An article posted on the UK’s ‘MailOnline’ mainstream news website yesterday (September 4th 2016) draws attention to a new book by Leon Wildes, the lawyer who successfully defended John Lennon during the 1970s when he was facing deportation from the US by the then-President Nixon and his cohorts.
Published by the American Bar Association last month, ‘John Lennon vs. The USA’ is, the MailOnline piece states, an explanation of…
“the Nixon administration’s battle to deport Lennon purportedly for an old conviction in the UK for possessing hashish.
But behind the façade of wanting to deport Lennon on the 1968 drug conviction, was the reality that the Government feared the musician’s influence on young voters in the 1972 election.
Lennon had tremendous sway with 18-20-year-old voters, just after the election age had been lowered.
Federal agents with the FBI feared Lennon was heading to the Republican National Convention in Miami that year and warned that he and Yoko Ono would be arrested for ‘interstate travel in the furtherance of conspiracy to incite a riot’ if they tried to attend.
The couple moved from London to the Greenwich Village on a temporary visa after Lennon’s drug arrest.
They attended a rally for MC5 band-manager John Sinclair, who was serving ten years in prison for selling two marijuana joints.
Lennon performed the song, ‘John Sinclair’ for a crowd of 15,000 people and urged them to stay involved.
Sinclair, who had served two years, was released by the end of that week.
And it was this kind of influence that frightened the Government.
Sinclair was involved in the White Panther Party and ‘obtain(ed) guns and dynamite, (to) blow up the CIA office in Ann Arbor (Michigan) and la(id) plans for guerilla actions in northern Michigan,’ according to Wildes.
In light of this, anxious South Carolina senator Strom Thurmond warned US Attorney General John Mitchell, who oversaw the Immigration and Naturalization Service that Lennon’s new ally could be dangerous.
Days later, Lennon’s visa was revoked citing Lennon’s previous drug conviction.
Wildes then became Lennon’s immigration attorney.”
The article quotes Wildes as stating, “the Nixon administration made life intolerable for John Lennon and Yoko Ono. Alleged phone repairmen came to ‘check’ the Lennons’ telephone but left promptly when ID was requested.” Also, there were “two men” just across the street who “seemed to be fixing a bike interminably. When John and Yoko got into an automobile, the same two men appeared in a car behind them, making certain the Lennons knew they were being followed.” This, of course, is by no means revelatory, a fact that, incidentally, the MailOnline doesn’t acknowledge in its article. For some reason or another the piece has been tailored and billed as some form of ‘exclusive.’ Be that as it may, the reality is, from as far back as the early 1970s, Lennon was making no secret of his belief that he was being secretly monitored, although he couldn‘t corroborate it. He spoke about it to any one who’d listen be that on a TV chat-show or any other form of media-interview. In 1974, he’s reported to have said, “we knew we were being wire-tapped. But how do you prove that? There was a helluva lot of guys coming in to fix the phones.” Then, decades after his death, his suspicions were confirmed somewhat when the historian and author Jon Wiener was eventually given access to hundreds of intelligence-files from the FBI and CIA that proved the ex-Beatle was being monitored. All this is set-down in the book, ‘Gimme Some Truth: The John Lennon FBI Files’ published in 1999, and, to a lesser extent, in the 2006 movie-documentary, ‘The US vs. John Lennon.’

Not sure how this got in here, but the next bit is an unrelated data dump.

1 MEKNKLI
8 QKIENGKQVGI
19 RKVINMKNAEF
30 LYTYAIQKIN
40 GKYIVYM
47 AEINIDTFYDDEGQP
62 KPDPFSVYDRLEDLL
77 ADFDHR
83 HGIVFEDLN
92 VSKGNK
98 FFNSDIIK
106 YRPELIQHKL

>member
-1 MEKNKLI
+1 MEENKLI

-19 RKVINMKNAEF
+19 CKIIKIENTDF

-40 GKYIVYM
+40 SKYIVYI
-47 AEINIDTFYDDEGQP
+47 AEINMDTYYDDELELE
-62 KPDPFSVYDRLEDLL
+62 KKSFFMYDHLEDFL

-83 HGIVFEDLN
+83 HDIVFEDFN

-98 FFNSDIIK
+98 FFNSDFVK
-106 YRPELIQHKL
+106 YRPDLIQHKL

The former Beatle eventually won his deportation battle in 1976, meaning he was permitted to stay in the US. By this time, Nixon had resigned from the Presidency following Watergate, the scandal that resulted in the imprisonment of the aforementioned John Mitchell. Four years later, Lennon was shot dead – assassinated as he was staging, to all intents and purposes, a comeback to not only the music-biz after a lengthy period away, but the protest cause as well. The Republicans, in the wake of Democrat Jimmy Carter’s exit from the Whitehouse, made a return at this time too interestingly enough. In January 1981, just a little over 40 days on from John’s shooting, Ronald Reagan was inaugurated and George H.W. Bush, former CIA head and reported friend of John W. Hinckley Jr.’s family, became his vice-President.
You can read the MailOnline article in full here:
‘John Lennon vs. The USA’ is available to buy at all the usual outlets as you might expect. I haven’t had the chance to purchase or read a copy myself, but I’ll hazard a guess there’s very little in there that’s contributing anything radically new to the topic. However, I’d also dare to suggest that it might be worth a close look purely for the fact that one of the book’s main protagonists is, let’s not forget, also the author. That in itself should be of interest – if not regarded as something unique too.
‘Come Together: John Lennon In His Time’ – by Jon Wiener